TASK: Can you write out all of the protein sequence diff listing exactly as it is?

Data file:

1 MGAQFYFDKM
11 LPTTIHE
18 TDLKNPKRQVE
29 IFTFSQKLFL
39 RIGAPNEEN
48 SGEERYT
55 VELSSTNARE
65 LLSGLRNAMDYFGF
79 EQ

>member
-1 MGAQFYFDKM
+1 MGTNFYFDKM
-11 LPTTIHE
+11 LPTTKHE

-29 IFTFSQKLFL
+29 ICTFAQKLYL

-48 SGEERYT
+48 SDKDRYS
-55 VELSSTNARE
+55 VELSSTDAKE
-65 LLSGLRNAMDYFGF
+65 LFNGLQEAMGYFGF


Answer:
1 MGAQFYFDKM
11 LPTTIHE
18 TDLKNPKRQVE
29 IFTFSQKLFL
39 RIGAPNEEN
48 SGEERYT
55 VELSSTNARE
65 LLSGLRNAMDYFGF
79 EQ

>member
-1 MGAQFYFDKM
+1 MGTNFYFDKM
-11 LPTTIHE
+11 LPTTKHE

-29 IFTFSQKLFL
+29 ICTFAQKLYL

-48 SGEERYT
+48 SDKDRYS
-55 VELSSTNARE
+55 VELSSTDAKE
-65 LLSGLRNAMDYFGF
+65 LFNGLQEAMGYFGF